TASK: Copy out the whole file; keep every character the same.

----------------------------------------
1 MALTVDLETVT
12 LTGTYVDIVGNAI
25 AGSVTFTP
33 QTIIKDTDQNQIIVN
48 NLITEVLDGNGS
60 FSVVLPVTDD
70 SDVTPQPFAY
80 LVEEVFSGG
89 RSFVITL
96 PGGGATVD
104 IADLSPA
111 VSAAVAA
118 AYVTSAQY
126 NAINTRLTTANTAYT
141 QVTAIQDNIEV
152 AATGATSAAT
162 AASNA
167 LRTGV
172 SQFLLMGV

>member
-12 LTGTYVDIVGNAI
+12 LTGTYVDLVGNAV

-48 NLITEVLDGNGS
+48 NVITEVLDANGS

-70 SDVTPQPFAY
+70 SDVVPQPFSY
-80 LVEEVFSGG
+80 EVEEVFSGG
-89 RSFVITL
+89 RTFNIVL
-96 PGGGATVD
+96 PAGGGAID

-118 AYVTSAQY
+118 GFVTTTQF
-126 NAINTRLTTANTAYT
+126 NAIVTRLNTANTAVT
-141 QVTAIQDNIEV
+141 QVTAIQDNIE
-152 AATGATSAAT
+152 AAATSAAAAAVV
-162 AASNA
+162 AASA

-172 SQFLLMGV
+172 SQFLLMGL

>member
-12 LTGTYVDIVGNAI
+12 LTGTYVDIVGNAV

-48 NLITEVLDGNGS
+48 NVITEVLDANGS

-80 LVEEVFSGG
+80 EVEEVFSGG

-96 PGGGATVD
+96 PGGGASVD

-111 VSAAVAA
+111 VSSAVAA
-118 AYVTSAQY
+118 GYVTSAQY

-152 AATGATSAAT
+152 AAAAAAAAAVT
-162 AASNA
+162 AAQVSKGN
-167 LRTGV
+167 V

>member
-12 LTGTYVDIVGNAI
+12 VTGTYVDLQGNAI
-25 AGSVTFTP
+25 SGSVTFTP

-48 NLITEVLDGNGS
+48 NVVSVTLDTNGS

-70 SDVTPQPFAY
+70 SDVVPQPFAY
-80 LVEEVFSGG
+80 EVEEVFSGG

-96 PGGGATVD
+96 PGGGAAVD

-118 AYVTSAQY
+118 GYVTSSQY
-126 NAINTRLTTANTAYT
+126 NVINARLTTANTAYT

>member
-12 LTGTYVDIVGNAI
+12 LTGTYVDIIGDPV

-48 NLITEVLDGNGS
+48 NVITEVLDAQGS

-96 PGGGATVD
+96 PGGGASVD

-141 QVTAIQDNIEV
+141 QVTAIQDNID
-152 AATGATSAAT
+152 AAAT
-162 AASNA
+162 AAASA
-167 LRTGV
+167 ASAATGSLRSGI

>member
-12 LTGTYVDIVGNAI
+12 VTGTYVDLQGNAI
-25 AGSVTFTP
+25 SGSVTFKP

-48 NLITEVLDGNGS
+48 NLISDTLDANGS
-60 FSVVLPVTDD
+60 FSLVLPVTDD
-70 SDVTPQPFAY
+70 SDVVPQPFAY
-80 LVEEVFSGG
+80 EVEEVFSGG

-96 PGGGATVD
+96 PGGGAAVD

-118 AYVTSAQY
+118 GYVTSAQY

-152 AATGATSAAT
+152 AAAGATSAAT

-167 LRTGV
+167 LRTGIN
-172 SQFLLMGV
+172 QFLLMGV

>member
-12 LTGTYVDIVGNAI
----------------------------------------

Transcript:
1 MALTVDLETVT
12 LTGTYVDIVGNAI
25 AGSVTFTP
33 QTIIKDTDQNQIIVN
48 NLITEVLDGNGS
60 FSVVLPVTDD
70 SDVTPQPFAY
80 LVEEVFSGG
89 RSFVITL
96 PGGGATVD
104 IADLSPA
111 VSAAVAA
118 AYVTSAQY
126 NAINTRLTTANTAYT
141 QVTAIQDNIEV
152 AATGATSAAT
162 AASNA
167 LRTGV
172 SQFLLMGV

>member
-12 LTGTYVDIVGNAI
+12 LTGTYVDLVGNAV

-48 NLITEVLDGNGS
+48 NVITEVLDANGS

-70 SDVTPQPFAY
+70 SDVVPQPFSY
-80 LVEEVFSGG
+80 EVEEVFSGG
-89 RSFVITL
+89 RTFNIVL
-96 PGGGATVD
+96 PAGGGAID

-118 AYVTSAQY
+118 GFVTTTQF
-126 NAINTRLTTANTAYT
+126 NAIVTRLNTANTAVT
-141 QVTAIQDNIEV
+141 QVTAIQDNIE
-152 AATGATSAAT
+152 AAATSAAAAAVV
-162 AASNA
+162 AASA

-172 SQFLLMGV
+172 SQFLLMGL

>member
-12 LTGTYVDIVGNAI
+12 LTGTYVDIVGNAV

-48 NLITEVLDGNGS
+48 NVITEVLDANGS

-80 LVEEVFSGG
+80 EVEEVFSGG

-96 PGGGATVD
+96 PGGGASVD

-111 VSAAVAA
+111 VSSAVAA
-118 AYVTSAQY
+118 GYVTSAQY

-152 AATGATSAAT
+152 AAAAAAAAAVT
-162 AASNA
+162 AAQVSKGN
-167 LRTGV
+167 V

>member
-12 LTGTYVDIVGNAI
+12 VTGTYVDLQGNAI
-25 AGSVTFTP
+25 SGSVTFTP

-48 NLITEVLDGNGS
+48 NVVSVTLDTNGS

-70 SDVTPQPFAY
+70 SDVVPQPFAY
-80 LVEEVFSGG
+80 EVEEVFSGG

-96 PGGGATVD
+96 PGGGAAVD

-118 AYVTSAQY
+118 GYVTSSQY
-126 NAINTRLTTANTAYT
+126 NVINARLTTANTAYT

>member
-12 LTGTYVDIVGNAI
+12 LTGTYVDIIGDPV

-48 NLITEVLDGNGS
+48 NVITEVLDAQGS

-96 PGGGATVD
+96 PGGGASVD

-141 QVTAIQDNIEV
+141 QVTAIQDNID
-152 AATGATSAAT
+152 AAAT
-162 AASNA
+162 AAASA
-167 LRTGV
+167 ASAATGSLRSGI

>member
-12 LTGTYVDIVGNAI
+12 VTGTYVDLQGNAI
-25 AGSVTFTP
+25 SGSVTFKP

-48 NLITEVLDGNGS
+48 NLISDTLDANGS
-60 FSVVLPVTDD
+60 FSLVLPVTDD
-70 SDVTPQPFAY
+70 SDVVPQPFAY
-80 LVEEVFSGG
+80 EVEEVFSGG

-96 PGGGATVD
+96 PGGGAAVD

-118 AYVTSAQY
+118 GYVTSAQY

-152 AATGATSAAT
+152 AAAGATSAAT

-167 LRTGV
+167 LRTGIN
-172 SQFLLMGV
+172 QFLLMGV

>member
-12 LTGTYVDIVGNAI